So that happened. After years of having occasional passing thoughts about fly fishing in Nicaragua and the seemingly endless potential of saltwater angling opportunities on the West Coast of the country, I decided to just go for it. And with some red eye flights, little more than the study of maps, and a great deal of uncertainty, I made it down there to explore some new waters.
Packing was interesting for this one. What if I forget something?! And what do I even need? Generally wanting to be a minimalist on trips, I had to toss aside this convenience and instead be prepared for anything.
My hopes? In addition to tarpon on the Caribbean side, finding that Nicaragua is everything that Costa Rica is when it comes to bluewater fly fishing. Roosters, tuna, sailfish, jacks, and more could be on the menu for saltwater junkies, and as one myself, the idea of exploring new waters where few people have thrown flies was as appetizing as it gets.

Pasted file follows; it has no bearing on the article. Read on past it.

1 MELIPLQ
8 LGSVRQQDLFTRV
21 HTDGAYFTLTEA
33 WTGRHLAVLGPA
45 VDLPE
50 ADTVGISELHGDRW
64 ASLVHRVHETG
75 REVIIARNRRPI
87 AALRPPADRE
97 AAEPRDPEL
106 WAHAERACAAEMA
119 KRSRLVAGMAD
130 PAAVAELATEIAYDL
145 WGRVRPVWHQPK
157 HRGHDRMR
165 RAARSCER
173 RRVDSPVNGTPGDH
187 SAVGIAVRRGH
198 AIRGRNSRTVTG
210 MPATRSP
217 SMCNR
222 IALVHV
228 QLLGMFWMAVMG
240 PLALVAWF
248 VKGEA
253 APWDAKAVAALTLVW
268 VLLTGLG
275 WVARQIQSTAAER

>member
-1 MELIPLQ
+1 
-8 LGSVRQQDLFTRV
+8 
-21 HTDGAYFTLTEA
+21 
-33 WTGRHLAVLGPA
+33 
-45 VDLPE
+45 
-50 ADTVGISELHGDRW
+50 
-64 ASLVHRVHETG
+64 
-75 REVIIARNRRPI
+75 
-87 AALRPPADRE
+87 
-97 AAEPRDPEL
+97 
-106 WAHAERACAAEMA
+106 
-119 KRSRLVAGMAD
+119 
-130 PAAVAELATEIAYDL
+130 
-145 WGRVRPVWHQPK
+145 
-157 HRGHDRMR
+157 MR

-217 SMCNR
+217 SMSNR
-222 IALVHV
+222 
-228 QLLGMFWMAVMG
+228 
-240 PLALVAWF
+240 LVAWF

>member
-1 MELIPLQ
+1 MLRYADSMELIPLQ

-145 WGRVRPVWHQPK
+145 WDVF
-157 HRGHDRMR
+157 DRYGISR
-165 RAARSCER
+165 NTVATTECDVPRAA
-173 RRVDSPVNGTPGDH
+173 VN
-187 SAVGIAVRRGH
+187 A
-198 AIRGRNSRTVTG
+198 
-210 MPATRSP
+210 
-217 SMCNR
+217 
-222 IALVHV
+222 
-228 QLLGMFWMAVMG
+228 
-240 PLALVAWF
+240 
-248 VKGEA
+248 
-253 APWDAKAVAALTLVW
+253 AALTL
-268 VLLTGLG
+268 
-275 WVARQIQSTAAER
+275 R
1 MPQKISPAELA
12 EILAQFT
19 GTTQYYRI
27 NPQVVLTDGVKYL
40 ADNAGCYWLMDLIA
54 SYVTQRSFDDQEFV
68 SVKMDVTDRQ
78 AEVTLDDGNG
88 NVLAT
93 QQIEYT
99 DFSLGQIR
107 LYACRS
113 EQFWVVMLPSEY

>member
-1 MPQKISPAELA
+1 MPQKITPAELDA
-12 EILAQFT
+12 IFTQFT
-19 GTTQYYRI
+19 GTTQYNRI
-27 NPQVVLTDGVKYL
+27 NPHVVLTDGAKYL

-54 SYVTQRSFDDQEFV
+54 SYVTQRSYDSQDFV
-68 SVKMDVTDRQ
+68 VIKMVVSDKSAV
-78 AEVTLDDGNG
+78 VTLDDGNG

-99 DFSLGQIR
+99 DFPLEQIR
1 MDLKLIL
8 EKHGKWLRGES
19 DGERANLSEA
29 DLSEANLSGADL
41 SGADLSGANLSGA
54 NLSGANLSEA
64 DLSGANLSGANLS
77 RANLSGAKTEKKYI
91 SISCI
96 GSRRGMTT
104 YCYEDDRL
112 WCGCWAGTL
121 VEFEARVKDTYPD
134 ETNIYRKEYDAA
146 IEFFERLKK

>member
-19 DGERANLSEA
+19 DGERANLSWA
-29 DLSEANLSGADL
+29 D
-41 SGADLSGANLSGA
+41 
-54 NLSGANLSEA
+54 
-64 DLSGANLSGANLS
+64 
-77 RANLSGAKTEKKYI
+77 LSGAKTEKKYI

While no finding mission is smooth sailing at all times, the trip certainly met my highest hopes. Close-to-shore, big bluewater beasts were frequently found busting bait on the surface. We chased birds in a panga and easily encountered skipjack tuna, jack crevalle, roosterfish, and more. And other than an occasional lineup off surfers, we had the place to ourselves.
The fishing was unreal. While there wasn’t time to pursue everything, there was plenty of time spent casting to a range of salty critters, and when chasing, hunting, then sight-fishing, the energy was always high, despite lacking sleep. And there is something delightful about putting the panga in the lineup on a surf break and watching surfers watch me cast to roosters near shore. It was clear that they weren’t used to seeing anything like that.
The verdict? I’ve been putting together some ideas for spending a lot of time down there, and I intend to get down there for at least several weeks every year. We’ll see. Fingers crossed.